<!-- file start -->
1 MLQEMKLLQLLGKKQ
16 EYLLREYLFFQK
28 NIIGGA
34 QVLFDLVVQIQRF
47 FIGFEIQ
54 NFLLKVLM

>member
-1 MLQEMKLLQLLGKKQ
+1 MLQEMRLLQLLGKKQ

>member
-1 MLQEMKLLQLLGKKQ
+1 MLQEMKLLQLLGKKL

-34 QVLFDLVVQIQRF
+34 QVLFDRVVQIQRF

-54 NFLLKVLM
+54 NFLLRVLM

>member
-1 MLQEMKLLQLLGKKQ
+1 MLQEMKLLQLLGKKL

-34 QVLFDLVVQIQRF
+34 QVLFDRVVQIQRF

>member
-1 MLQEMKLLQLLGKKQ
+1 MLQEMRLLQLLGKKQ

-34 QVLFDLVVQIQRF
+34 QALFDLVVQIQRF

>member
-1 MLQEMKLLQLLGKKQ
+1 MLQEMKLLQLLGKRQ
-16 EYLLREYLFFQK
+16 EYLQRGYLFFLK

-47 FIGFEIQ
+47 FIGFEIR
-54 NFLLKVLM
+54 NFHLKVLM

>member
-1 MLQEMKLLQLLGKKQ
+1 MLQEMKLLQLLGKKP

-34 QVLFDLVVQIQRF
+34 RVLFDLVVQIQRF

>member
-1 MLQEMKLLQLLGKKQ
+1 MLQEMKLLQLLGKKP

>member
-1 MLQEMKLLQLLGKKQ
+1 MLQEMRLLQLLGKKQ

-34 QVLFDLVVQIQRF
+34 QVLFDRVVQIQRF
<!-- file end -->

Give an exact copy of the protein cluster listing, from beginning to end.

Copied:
1 MLQEMKLLQLLGKKQ
16 EYLLREYLFFQK
28 NIIGGA
34 QVLFDLVVQIQRF
47 FIGFEIQ
54 NFLLKVLM

>member
-1 MLQEMKLLQLLGKKQ
+1 MLQEMRLLQLLGKKQ

>member
-1 MLQEMKLLQLLGKKQ
+1 MLQEMKLLQLLGKKL

-34 QVLFDLVVQIQRF
+34 QVLFDRVVQIQRF

-54 NFLLKVLM
+54 NFLLRVLM

>member
-1 MLQEMKLLQLLGKKQ
+1 MLQEMKLLQLLGKKL

-34 QVLFDLVVQIQRF
+34 QVLFDRVVQIQRF

>member
-1 MLQEMKLLQLLGKKQ
+1 MLQEMRLLQLLGKKQ

-34 QVLFDLVVQIQRF
+34 QALFDLVVQIQRF

>member
-1 MLQEMKLLQLLGKKQ
+1 MLQEMKLLQLLGKRQ
-16 EYLLREYLFFQK
+16 EYLQRGYLFFLK

-47 FIGFEIQ
+47 FIGFEIR
-54 NFLLKVLM
+54 NFHLKVLM

>member
-1 MLQEMKLLQLLGKKQ
+1 MLQEMKLLQLLGKKP

-34 QVLFDLVVQIQRF
+34 RVLFDLVVQIQRF

>member
-1 MLQEMKLLQLLGKKQ
+1 MLQEMKLLQLLGKKP

>member
-1 MLQEMKLLQLLGKKQ
+1 MLQEMRLLQLLGKKQ

-34 QVLFDLVVQIQRF
+34 QVLFDRVVQIQRF